While the stock market has been abysmal in 2022, billionaires are quietly pumping money into the real estate sector. It’s no secret that the housing market has cooled following repeated interest rate hikes by the Federal Reserve, so why are the ultra-rich so keen on real estate right now? moment ?
The truth is that they are not buying residential properties, but rather two specific types of real estate: resorts and farmland.
Billionaires are snatching up rare assets
In the wise words of Will Rogers, land is an attractive investment because “they don’t do more things”.
This is especially true for resort properties and farmland. Urban sprawl continually puts pressure on our country’s arable land, and the resort industry is often built around natural beauties such as pristine coastlines and majestic mountains, which you can’t manufacture.
This is probably the driving force behind the money that is pouring into these areas of the real estate market.
Investments in resorts could indicate smart money optimism
Oracle founder Larry Ellison recently spent more than $400 million on two separate resort properties in California’s Lake Tahoe region.
And billionaire Houston Rockets owner Tilman Fertitta is reportedly closing a deal to buy a luxury resort in Laguna Beach, Calif., for nearly $650 million, which will set a record for resort sales. highest per room in the state. Fertitta also acquired a 6% stake in Wynn Resorts (WYNN 0.11%) in October.
These resort investments by billionaires were initially a headache for me, as they seem awfully risky given the current macro conditions.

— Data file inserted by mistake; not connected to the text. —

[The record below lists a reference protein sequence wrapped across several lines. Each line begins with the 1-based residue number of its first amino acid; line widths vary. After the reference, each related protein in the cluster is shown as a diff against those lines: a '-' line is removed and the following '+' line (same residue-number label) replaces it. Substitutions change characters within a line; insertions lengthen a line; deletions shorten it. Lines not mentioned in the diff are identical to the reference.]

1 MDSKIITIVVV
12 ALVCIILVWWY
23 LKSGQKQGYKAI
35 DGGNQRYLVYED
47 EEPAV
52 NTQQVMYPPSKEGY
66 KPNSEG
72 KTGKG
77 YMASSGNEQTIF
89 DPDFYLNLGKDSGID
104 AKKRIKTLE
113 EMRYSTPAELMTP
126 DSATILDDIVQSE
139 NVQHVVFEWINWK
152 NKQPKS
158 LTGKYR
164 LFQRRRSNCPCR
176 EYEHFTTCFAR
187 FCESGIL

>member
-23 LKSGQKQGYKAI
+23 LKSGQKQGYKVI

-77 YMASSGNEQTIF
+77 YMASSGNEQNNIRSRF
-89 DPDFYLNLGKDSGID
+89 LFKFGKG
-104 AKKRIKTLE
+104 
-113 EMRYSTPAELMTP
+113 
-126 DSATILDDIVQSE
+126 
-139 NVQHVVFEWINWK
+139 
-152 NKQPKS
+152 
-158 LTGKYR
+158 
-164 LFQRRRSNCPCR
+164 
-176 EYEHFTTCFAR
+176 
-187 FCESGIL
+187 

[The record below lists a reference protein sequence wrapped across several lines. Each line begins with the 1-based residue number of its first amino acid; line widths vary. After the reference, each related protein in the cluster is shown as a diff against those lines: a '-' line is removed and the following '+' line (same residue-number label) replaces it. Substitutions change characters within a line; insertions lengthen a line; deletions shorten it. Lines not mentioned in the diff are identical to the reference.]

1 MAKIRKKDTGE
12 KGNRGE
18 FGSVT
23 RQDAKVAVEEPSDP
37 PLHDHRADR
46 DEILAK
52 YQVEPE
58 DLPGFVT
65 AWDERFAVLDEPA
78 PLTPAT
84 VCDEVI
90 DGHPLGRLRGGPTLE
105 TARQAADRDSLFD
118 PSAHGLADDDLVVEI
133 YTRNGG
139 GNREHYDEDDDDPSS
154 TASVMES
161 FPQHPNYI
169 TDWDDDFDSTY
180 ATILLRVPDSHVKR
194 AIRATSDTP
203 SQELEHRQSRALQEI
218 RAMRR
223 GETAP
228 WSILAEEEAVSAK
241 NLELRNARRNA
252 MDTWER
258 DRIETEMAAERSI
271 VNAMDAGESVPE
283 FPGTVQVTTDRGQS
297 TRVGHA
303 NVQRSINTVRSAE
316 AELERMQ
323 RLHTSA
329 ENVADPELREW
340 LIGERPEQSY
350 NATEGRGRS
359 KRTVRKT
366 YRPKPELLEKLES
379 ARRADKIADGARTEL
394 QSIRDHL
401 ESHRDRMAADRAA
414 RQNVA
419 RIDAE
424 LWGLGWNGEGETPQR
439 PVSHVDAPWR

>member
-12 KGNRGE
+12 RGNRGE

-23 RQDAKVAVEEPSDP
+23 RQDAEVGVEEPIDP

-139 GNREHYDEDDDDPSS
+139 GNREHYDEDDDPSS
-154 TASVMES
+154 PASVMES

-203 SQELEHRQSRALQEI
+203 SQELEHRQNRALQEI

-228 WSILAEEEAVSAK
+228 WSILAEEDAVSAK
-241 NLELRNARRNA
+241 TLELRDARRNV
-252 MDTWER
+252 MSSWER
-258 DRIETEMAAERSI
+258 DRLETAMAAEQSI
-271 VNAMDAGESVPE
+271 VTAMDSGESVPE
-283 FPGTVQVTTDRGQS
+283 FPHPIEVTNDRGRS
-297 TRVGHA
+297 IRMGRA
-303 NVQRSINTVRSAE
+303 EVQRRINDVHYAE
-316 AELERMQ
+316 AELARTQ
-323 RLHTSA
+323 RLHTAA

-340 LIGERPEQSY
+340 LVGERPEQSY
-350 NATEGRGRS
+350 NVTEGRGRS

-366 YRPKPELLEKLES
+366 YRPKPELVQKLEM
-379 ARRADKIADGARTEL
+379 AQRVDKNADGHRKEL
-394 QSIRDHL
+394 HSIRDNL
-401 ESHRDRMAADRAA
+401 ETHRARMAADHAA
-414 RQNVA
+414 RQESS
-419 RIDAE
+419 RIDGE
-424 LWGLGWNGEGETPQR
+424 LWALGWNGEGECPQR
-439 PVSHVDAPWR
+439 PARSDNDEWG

But these bold investments could indicate some optimism on the part of the country’s wealthiest individuals.
Despite pessimistic comments from market experts, the Bureau of Labor Statistics released an overwhelmingly positive Consumer Price Index report last week indicating an 8-year drop in inflation, 2% to 7.7%.
Thus, high-level investment in resort space could signal an economic upturn.
Individual investors interested in exposure to this industry might consider Vail Resorts (MTN -2.04%). The company has 40 mountain resorts in three countries and has become a household name for alpine adventure in the United States.
Although the stock struggled in 2022, it currently trades at a fairly reasonable rate of 26 times earnings and offers an attractive dividend yield of 3.32%.
Billionaires’ investments in farmland are anything but cryptic
While investing in luxury resorts is a bit confusing, the wealthy elite buying farmland is anything but.
There are plenty of conspiracy theories floating around the internet about why Bill Gates and Jeff Bezos are scooping up hundreds of thousands of acres of US farmland, but I tend to think the explanation is much simpler. Consider the value of US farmland dating back to the 1970s:
There are few asset classes that have a better appreciation chart to the right. Even in the worst economies in recent history, farmland values have declined only nominally. This is because agricultural land is both scarce and necessary. Even in a recession, people still need to eat.
Gates is now the largest private owner of farmland in the United States with more than 240,000 acres. Other notable wealthy individuals such as Ted Turner, founder of CNN, and Taylor Sheridan, producer of hit shows such as Sons of Anarchy and Yellowstone, have picked up hundreds of thousands of agrarian acres in recent years.
If you are interested in exposure to this lucrative asset class but are less enthusiastic about owning and operating an actual farm, you might consider Agricultural partners (REITs -0.51%).
This real estate investment trust (REIT) owns nearly 200,000 acres of farmland which it leases to more than 100 tenants who grow 26 different crops. Talk about diversification. Farmland Partners also generates revenue from renewable energies such as wind and solar.
In a year when the stock market was beaten, this REIT is up 15% and generating a dividend yield of 1.71%.
Is it worth it
It is important to note that these jaw-dropping real estate investments are often a drop in the ocean for billionaires. That being said, I really like the sparseness and relative simplicity of land investments, and I think it’s worth exposure, especially to agricultural properties.